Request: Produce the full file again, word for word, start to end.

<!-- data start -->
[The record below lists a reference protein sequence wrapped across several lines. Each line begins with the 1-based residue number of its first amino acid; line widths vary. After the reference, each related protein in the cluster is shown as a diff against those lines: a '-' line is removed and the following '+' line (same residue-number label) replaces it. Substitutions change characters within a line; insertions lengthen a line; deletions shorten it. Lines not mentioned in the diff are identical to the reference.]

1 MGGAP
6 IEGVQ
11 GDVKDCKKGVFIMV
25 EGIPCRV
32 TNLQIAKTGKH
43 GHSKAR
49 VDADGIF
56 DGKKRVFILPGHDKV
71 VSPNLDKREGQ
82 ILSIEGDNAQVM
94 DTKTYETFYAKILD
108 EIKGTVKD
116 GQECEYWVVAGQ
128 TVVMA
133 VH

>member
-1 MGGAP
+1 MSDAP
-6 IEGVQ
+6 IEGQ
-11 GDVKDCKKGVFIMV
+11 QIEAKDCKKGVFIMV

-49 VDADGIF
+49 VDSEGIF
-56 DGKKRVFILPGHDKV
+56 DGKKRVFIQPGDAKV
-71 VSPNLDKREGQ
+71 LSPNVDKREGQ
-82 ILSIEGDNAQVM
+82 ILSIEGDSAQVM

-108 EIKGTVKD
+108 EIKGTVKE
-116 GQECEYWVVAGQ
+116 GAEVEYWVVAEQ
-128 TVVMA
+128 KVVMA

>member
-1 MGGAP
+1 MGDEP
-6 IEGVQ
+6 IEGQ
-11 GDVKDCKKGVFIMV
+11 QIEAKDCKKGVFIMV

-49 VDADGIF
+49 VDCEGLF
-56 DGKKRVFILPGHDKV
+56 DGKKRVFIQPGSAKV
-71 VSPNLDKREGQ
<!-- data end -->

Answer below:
[The record below lists a reference protein sequence wrapped across several lines. Each line begins with the 1-based residue number of its first amino acid; line widths vary. After the reference, each related protein in the cluster is shown as a diff against those lines: a '-' line is removed and the following '+' line (same residue-number label) replaces it. Substitutions change characters within a line; insertions lengthen a line; deletions shorten it. Lines not mentioned in the diff are identical to the reference.]

1 MGGAP
6 IEGVQ
11 GDVKDCKKGVFIMV
25 EGIPCRV
32 TNLQIAKTGKH
43 GHSKAR
49 VDADGIF
56 DGKKRVFILPGHDKV
71 VSPNLDKREGQ
82 ILSIEGDNAQVM
94 DTKTYETFYAKILD
108 EIKGTVKD
116 GQECEYWVVAGQ
128 TVVMA
133 VH

>member
-1 MGGAP
+1 MSDAP
-6 IEGVQ
+6 IEGQ
-11 GDVKDCKKGVFIMV
+11 QIEAKDCKKGVFIMV

-49 VDADGIF
+49 VDSEGIF
-56 DGKKRVFILPGHDKV
+56 DGKKRVFIQPGDAKV
-71 VSPNLDKREGQ
+71 LSPNVDKREGQ
-82 ILSIEGDNAQVM
+82 ILSIEGDSAQVM

-108 EIKGTVKD
+108 EIKGTVKE
-116 GQECEYWVVAGQ
+116 GAEVEYWVVAEQ
-128 TVVMA
+128 KVVMA

>member
-1 MGGAP
+1 MGDEP
-6 IEGVQ
+6 IEGQ
-11 GDVKDCKKGVFIMV
+11 QIEAKDCKKGVFIMV

-49 VDADGIF
+49 VDCEGLF
-56 DGKKRVFILPGHDKV
+56 DGKKRVFIQPGSAKV
-71 VSPNLDKREGQ